The health ministry Thursday fined Coca-Cola Beverages Vietnam Ltd VND433 million (US$19,300) for violating food safety regulations following an inspection it carried out last month.
The company was also ordered to recall a batch of energy drink Samurai produced in May, which was found to contain less folic acid than claimed.
The inspection found that Coca-Cola made 13 products categorized as "food supplements".
Inspectors said the company was only licensed to make bottled drinks and did not have separate safety certificates required for producing supplements.
On June 23 they ordered Coca-Cola to suspend the production and sale of such products, which include milk drink Minute Maid Nutriboost, carbonated energy drink Samurai, Minute Maid Teppy Orange Drink, sports drink Aquarius, bottled water Dasani, and Minute Maid Splash Smooth.
The inspectors also concluded that a batch of strawberry-flavored energy drink Samurai manufactured on May 24, 2016, contained less vitamin B9 (folic acid) than indicated on the label.
Coca-Cola had sold nearly $234 million worth of products in the batch before the discovery.
The Food Safety Administration on June 28 and July 1 granted Coca-Cola the necessary licenses for the food supplements.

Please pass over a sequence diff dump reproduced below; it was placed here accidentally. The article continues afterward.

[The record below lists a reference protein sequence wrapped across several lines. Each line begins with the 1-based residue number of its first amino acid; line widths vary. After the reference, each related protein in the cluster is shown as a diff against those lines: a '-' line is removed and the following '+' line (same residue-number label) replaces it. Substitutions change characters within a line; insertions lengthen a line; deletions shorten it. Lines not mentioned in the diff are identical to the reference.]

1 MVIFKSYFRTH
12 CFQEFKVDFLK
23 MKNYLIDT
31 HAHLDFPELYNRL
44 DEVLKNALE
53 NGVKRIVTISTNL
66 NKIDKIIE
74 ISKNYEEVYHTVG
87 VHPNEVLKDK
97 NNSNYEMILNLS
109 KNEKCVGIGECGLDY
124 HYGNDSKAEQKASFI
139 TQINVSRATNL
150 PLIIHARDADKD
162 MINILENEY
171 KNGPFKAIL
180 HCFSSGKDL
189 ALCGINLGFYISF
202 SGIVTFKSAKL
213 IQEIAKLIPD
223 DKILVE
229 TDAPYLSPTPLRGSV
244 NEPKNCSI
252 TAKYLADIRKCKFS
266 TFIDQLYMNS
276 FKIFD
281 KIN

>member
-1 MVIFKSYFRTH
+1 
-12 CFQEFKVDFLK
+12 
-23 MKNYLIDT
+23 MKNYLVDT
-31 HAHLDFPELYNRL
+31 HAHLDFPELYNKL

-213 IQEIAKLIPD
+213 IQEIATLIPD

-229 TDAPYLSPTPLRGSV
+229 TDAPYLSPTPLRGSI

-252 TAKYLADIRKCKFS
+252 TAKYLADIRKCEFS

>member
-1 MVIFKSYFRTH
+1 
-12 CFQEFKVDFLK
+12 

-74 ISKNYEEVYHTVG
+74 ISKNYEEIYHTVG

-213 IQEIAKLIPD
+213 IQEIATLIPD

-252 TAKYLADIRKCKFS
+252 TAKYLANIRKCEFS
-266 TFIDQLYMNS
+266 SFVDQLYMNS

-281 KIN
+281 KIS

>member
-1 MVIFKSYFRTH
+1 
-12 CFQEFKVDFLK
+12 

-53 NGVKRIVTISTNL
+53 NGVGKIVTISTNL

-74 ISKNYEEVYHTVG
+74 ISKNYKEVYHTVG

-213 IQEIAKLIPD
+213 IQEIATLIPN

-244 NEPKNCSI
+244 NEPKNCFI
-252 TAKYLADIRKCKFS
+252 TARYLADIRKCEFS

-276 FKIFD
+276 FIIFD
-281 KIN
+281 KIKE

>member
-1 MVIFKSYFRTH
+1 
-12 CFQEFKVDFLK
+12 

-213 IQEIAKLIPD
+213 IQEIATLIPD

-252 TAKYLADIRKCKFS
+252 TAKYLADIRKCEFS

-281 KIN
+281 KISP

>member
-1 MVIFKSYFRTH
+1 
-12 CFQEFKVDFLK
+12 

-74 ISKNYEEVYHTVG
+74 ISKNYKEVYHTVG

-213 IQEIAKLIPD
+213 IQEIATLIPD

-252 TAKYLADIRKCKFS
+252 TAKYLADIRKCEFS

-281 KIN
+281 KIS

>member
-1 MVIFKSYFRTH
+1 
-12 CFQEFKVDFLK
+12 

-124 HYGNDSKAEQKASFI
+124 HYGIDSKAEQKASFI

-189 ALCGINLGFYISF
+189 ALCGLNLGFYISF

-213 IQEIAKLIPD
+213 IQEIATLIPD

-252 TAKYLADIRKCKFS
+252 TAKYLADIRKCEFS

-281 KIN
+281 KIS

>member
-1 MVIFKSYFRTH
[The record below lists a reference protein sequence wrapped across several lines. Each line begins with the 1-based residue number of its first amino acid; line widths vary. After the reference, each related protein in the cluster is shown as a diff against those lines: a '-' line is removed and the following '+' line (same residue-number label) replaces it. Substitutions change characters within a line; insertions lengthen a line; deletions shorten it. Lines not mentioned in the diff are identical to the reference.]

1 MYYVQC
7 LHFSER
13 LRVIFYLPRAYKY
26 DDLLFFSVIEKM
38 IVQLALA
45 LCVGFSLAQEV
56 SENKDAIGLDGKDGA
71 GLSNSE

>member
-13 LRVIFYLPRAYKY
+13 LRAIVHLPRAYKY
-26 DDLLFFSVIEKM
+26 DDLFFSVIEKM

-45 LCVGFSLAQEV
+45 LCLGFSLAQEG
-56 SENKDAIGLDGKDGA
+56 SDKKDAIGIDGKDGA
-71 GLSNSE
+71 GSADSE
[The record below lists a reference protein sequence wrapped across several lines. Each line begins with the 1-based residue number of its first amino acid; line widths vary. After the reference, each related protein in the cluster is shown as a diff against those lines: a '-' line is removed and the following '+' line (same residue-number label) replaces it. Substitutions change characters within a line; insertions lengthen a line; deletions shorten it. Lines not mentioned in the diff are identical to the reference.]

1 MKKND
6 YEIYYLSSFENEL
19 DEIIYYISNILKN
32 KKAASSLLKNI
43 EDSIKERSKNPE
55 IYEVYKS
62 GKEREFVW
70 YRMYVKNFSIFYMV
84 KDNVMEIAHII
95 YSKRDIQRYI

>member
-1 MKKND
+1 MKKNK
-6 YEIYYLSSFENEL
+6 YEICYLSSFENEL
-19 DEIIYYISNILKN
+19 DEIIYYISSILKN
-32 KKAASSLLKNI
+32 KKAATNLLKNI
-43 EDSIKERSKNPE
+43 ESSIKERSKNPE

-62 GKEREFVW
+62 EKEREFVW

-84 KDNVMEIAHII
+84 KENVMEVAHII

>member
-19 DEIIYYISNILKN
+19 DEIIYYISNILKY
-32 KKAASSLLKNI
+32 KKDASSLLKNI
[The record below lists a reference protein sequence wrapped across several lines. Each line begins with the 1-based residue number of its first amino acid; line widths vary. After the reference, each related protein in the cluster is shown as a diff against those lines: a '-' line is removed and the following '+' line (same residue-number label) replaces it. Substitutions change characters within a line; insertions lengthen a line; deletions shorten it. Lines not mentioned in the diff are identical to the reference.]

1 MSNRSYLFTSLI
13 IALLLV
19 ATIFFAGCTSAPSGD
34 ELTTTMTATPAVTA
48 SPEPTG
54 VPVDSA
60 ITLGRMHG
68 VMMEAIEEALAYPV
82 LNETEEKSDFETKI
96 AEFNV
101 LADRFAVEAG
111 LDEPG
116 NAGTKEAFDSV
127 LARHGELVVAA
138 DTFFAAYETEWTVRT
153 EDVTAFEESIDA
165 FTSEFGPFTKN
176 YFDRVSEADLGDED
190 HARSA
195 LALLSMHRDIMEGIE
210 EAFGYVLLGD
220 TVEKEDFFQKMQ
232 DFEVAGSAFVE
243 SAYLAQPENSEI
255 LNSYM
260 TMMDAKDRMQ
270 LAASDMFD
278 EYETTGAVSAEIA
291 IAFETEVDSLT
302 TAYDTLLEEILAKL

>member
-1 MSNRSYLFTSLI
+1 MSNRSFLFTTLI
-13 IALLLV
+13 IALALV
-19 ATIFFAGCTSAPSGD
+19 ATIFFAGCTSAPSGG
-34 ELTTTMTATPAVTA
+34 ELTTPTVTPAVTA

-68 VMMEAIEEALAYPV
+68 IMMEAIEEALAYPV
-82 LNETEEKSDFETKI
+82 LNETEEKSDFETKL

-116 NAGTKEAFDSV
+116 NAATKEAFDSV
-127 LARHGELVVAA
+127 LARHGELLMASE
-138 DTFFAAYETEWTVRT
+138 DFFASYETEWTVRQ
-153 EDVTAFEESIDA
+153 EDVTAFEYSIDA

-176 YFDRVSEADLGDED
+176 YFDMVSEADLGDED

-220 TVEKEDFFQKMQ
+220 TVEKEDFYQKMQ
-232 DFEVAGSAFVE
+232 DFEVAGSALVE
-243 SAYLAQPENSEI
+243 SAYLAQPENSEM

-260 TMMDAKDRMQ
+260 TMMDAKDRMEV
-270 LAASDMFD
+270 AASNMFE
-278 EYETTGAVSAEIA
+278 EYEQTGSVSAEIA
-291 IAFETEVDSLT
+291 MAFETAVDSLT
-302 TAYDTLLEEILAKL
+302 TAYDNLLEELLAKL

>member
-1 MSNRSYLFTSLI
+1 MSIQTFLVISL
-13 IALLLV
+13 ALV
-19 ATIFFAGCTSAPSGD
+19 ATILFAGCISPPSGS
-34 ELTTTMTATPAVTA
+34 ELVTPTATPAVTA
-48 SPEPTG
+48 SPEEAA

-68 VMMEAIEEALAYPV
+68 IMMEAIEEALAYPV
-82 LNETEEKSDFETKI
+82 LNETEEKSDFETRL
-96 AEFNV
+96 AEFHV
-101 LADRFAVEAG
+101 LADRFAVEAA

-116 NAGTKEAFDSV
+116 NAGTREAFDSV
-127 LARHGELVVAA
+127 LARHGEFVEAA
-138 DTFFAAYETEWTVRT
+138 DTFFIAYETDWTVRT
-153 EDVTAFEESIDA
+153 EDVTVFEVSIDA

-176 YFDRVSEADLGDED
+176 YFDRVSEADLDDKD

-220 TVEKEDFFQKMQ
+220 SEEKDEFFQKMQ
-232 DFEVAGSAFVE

But news website Tuoi Tre quoted Dang Van Chinh, chief inspector at the Ministry of Health, as saying that the licenses do not have a retroactive effect and products made prior to the licensing are illegal until they pass quality tests, he said.
Nguyen Khoa My, external relations director of Coca-Cola Vietnam, said the company "totally abides" by the health ministry's decision.
He said the insufficient content of folic acid in the energy drink does not affect customers' health.
The ministry had in May fined Philippine beverage firm URC more than VND5.8 billion ($260,000) for producing and selling products with high lead content.
It also plans to inspect two other major beverage companies, Wonderfarm and Pepsi Vietnam, this year.